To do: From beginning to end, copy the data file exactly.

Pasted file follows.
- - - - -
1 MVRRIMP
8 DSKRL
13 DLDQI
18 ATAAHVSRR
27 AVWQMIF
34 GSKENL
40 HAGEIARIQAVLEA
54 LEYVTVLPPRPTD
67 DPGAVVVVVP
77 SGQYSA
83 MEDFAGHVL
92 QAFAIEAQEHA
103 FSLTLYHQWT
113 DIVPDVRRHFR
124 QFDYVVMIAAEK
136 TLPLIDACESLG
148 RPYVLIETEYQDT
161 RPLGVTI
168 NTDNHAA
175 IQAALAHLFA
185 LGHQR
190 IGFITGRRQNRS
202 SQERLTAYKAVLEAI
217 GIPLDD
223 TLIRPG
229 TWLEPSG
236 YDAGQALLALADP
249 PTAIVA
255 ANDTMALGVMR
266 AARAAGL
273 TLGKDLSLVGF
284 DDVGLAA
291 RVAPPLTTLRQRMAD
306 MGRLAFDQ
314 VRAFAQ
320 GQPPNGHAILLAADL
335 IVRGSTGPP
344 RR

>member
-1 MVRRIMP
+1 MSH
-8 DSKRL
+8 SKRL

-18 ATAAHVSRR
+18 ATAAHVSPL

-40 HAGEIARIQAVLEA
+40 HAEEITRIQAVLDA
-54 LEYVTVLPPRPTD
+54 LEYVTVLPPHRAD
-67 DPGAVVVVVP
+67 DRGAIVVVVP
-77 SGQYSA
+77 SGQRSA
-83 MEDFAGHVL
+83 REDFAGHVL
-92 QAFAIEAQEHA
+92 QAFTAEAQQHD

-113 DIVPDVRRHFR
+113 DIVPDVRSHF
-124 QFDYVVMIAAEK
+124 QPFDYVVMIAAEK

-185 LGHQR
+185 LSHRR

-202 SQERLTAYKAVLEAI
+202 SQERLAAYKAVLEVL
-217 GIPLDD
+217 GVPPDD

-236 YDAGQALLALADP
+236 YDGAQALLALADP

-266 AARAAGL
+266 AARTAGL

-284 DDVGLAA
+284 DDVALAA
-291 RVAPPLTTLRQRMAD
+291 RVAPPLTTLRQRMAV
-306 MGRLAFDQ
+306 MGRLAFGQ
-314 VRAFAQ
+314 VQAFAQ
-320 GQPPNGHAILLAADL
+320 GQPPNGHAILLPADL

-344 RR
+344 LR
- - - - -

1 MVRRIMP
8 DSKRL
13 DLDQI
18 ATAAHVSRR
27 AVWQMIF
34 GSKENL
40 HAGEIARIQAVLEA
54 LEYVTVLPPRPTD
67 DPGAVVVVVP
77 SGQYSA
83 MEDFAGHVL
92 QAFAIEAQEHA
103 FSLTLYHQWT
113 DIVPDVRRHFR
124 QFDYVVMIAAEK
136 TLPLIDACESLG
148 RPYVLIETEYQDT
161 RPLGVTI
168 NTDNHAA
175 IQAALAHLFA
185 LGHQR
190 IGFITGRRQNRS
202 SQERLTAYKAVLEAI
217 GIPLDD
223 TLIRPG
229 TWLEPSG
236 YDAGQALLALADP
249 PTAIVA
255 ANDTMALGVMR
266 AARAAGL
273 TLGKDLSLVGF
284 DDVGLAA
291 RVAPPLTTLRQRMAD
306 MGRLAFDQ
314 VRAFAQ
320 GQPPNGHAILLAADL
335 IVRGSTGPP
344 RR

>member
-1 MVRRIMP
+1 MSH
-8 DSKRL
+8 SKRL

-18 ATAAHVSRR
+18 ATAAHVSPL

-40 HAGEIARIQAVLEA
+40 HAEEITRIQAVLDA
-54 LEYVTVLPPRPTD
+54 LEYVTVLPPHRAD
-67 DPGAVVVVVP
+67 DRGAIVVVVP
-77 SGQYSA
+77 SGQRSA
-83 MEDFAGHVL
+83 REDFAGHVL
-92 QAFAIEAQEHA
+92 QAFTAEAQQHD

-113 DIVPDVRRHFR
+113 DIVPDVRSHF
-124 QFDYVVMIAAEK
+124 QPFDYVVMIAAEK

-185 LGHQR
+185 LSHRR

-202 SQERLTAYKAVLEAI
+202 SQERLAAYKAVLEVL
-217 GIPLDD
+217 GVPPDD

-236 YDAGQALLALADP
+236 YDGAQALLALADP

-266 AARAAGL
+266 AARTAGL

-284 DDVGLAA
+284 DDVALAA
-291 RVAPPLTTLRQRMAD
+291 RVAPPLTTLRQRMAV
-306 MGRLAFDQ
+306 MGRLAFGQ
-314 VRAFAQ
+314 VQAFAQ
-320 GQPPNGHAILLAADL
+320 GQPPNGHAILLPADL

-344 RR
+344 LR